Meat sellers can only be issued licences if the shops are in areas where municipal services are provided
A group of meat sellers on Monday met Noida authority’s deputy chief executive officer (DCEO) Saumya Srivastava seeking his help in obtaining licences for meat shops in slum areas.
As per norms, the food safety and drug administration (FSDA) can issue a licence only if the applicant produces before them all required documents, including a no-objection certificate (NOC) from the Noida authority.
However, the authority made it clear to the meat sellers that it will only issue NOC for a shop if it fulfils all requirements and is located on land where municipal services are provided.
“We can issue NOC to a shop if it is located in a sector or a village. We will not be able to issue NOC for a meat shop located in a slum because we do not provide municipal services there,” said the DCEO.
Following the meat sellers’ demand, the authority has written to the Gautam Budh Nagar district magistrate (DM) regarding the issue.
“I have written to the district administration and also spoken to the additional DM. We have requested them to deal with licence applications in slums at their own level on the basis of merits or demerits of the applications. The Noida authority will not issue NOCs, so the administration will exercise its powers and take a call as per law,” said Srivastava.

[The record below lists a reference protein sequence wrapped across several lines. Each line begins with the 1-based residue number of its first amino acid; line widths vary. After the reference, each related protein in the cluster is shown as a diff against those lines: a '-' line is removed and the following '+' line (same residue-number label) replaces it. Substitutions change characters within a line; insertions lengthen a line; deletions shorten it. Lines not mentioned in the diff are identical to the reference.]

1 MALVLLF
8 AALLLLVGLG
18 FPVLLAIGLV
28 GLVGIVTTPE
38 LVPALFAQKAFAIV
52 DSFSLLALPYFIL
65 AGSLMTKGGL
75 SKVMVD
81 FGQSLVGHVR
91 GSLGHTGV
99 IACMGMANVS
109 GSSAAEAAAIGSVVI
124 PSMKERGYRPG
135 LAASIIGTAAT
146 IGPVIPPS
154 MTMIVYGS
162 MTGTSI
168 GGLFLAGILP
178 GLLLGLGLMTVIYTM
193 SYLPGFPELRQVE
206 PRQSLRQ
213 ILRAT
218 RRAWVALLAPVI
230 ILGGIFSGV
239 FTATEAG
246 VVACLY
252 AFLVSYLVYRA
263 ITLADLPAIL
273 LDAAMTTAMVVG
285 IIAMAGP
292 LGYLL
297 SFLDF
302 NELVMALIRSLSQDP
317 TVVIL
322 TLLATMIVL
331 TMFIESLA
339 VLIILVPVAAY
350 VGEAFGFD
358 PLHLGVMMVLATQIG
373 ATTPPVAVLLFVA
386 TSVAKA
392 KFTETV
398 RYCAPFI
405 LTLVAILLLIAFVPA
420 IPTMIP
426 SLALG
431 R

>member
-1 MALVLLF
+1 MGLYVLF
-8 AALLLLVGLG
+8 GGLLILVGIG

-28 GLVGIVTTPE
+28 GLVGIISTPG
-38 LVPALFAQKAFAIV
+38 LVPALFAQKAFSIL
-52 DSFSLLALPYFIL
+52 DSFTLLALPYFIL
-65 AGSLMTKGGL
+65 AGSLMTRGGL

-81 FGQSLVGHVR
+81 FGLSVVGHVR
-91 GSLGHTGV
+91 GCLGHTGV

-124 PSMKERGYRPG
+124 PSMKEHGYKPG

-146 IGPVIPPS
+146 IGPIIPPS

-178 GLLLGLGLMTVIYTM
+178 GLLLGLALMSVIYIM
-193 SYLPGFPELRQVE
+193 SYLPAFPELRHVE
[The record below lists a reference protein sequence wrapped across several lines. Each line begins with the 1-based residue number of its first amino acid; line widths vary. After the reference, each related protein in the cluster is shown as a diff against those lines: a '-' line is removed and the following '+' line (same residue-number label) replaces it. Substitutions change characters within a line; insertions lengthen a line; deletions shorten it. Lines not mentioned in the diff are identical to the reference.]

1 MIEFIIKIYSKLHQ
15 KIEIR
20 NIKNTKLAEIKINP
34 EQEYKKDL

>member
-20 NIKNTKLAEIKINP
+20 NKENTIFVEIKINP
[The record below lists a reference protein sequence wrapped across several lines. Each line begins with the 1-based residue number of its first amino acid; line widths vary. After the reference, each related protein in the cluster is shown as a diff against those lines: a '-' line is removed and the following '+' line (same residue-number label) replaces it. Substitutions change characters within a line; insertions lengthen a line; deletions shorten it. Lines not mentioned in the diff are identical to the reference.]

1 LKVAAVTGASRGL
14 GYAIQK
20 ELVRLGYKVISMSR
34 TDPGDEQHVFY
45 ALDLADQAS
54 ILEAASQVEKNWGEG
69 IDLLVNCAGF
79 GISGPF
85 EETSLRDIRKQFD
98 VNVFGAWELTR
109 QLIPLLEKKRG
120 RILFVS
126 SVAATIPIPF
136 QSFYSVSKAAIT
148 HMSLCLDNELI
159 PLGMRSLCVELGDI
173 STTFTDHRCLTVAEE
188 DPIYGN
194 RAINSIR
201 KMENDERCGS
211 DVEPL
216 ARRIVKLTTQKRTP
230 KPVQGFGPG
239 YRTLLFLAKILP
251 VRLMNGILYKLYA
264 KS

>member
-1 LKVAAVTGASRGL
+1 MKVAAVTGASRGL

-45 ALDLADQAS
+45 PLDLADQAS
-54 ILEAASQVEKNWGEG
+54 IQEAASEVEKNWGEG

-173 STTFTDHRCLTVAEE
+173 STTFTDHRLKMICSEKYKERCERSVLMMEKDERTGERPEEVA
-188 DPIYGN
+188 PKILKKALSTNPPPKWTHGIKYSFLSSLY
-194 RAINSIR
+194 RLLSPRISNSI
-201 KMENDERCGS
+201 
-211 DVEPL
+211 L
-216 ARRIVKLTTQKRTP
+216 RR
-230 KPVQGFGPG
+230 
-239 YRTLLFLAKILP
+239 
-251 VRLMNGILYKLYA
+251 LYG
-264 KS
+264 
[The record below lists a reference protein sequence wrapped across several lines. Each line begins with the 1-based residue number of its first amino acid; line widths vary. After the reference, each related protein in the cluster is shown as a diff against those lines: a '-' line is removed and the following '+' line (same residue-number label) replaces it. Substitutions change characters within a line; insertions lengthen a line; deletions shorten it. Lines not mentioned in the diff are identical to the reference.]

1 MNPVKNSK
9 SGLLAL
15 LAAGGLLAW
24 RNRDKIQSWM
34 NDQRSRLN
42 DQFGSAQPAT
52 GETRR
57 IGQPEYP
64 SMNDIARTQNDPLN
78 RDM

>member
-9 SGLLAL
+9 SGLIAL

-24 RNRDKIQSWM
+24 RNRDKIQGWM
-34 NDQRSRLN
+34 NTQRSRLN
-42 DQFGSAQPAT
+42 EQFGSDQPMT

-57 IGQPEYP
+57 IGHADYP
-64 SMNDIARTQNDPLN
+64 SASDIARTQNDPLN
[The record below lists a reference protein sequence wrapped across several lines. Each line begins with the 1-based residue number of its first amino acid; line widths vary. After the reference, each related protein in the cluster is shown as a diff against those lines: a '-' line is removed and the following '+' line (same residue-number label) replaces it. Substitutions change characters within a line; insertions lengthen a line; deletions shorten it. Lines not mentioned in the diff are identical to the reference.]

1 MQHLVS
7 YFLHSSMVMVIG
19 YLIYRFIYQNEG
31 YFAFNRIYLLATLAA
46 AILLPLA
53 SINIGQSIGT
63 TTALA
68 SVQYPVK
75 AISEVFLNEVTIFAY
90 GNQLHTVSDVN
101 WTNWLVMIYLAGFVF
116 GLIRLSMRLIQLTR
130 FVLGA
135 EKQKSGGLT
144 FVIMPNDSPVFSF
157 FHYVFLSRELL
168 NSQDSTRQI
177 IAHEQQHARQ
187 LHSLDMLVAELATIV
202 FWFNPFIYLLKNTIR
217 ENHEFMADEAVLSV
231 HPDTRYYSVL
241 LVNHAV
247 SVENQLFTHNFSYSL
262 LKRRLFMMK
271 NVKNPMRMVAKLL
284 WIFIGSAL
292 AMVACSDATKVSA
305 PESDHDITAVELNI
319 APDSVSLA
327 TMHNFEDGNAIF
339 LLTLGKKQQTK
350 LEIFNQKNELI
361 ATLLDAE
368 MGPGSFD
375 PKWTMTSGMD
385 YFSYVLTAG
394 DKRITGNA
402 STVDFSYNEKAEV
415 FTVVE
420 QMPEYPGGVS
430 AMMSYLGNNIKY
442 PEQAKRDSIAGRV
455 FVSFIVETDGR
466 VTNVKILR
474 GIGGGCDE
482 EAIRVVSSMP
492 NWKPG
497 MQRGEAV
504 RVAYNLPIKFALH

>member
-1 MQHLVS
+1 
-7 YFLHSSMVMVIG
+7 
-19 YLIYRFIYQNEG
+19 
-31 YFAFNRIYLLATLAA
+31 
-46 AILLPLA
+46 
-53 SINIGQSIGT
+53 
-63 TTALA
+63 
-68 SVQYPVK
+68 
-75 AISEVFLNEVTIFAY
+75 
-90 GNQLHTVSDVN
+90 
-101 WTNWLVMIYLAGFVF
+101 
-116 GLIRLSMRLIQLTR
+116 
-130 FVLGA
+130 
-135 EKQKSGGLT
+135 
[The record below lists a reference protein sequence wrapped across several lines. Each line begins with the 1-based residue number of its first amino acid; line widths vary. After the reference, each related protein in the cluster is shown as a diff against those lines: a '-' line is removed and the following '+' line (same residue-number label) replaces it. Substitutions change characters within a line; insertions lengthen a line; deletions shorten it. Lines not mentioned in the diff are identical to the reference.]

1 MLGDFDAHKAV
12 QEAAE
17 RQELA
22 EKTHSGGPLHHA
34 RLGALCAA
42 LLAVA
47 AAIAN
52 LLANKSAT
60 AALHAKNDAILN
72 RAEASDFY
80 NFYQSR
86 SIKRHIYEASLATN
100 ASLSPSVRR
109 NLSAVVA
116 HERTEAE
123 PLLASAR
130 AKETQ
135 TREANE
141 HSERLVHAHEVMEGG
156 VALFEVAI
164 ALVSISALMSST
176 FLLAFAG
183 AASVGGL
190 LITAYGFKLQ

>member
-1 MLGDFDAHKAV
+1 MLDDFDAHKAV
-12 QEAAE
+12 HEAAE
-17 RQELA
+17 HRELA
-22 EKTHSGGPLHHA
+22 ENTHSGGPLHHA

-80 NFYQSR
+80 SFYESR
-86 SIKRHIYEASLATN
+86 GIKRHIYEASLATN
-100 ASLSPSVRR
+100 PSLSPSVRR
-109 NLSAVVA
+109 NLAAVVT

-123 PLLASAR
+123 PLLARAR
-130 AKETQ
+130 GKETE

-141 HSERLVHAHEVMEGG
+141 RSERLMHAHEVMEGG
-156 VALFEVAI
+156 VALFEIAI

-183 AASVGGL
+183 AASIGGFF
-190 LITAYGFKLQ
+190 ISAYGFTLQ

Among the norms set by the authority for an NOC, the shop will have to be located 100 metres from a place of worship, 50 metres from a residential area and have access to municipal facilities.
“We will issue NOC for five shops in a village if the population is less than 4,000 and 10 shops if the population is more than that. In urban areas, licence will be issued to a meat shop only if it was originally allotted for this purpose and is located in a commercial area,” said Raghunandan Singh Yadav, senior project engineer of the Noida authority.


J & K

Food Safety Commissioner

By not appointing the Food Safety Commissioner and leaving the department headless, the message that the Government intends to convey is that it does not attach much importance to the organization. It is ironic that on the one hand the Government pledges resources to the improvement of health facilities and on the other hand it is not willing to ensure safety of food that is meant for the consumption of the people. Actually, a case has been brought before the High Court questioning why the Food Safety Commissioner is not appointed. The Commission has other vacancies also to make up its manpower, but the court’s observation is that first the Commissioner should be appointed and other appointments will follow.
The essential component of Food Safety Commissioner is the existence of food testing laboratories. There are only two such laboratories in the State. However, these laboratories need to be accredited by National Accreditation Board of Laboratories (NABL) Government of India so that result of lifted samples is done here without referring the samples to referral laboratories outside the state. Besides, the two food testing laboratories one each in Jammu and Srinagar are lacking adequate manpower as well as equipment. Consequently accreditation of these laboratories cannot be possible unless these are brought up to the established standards in all respects.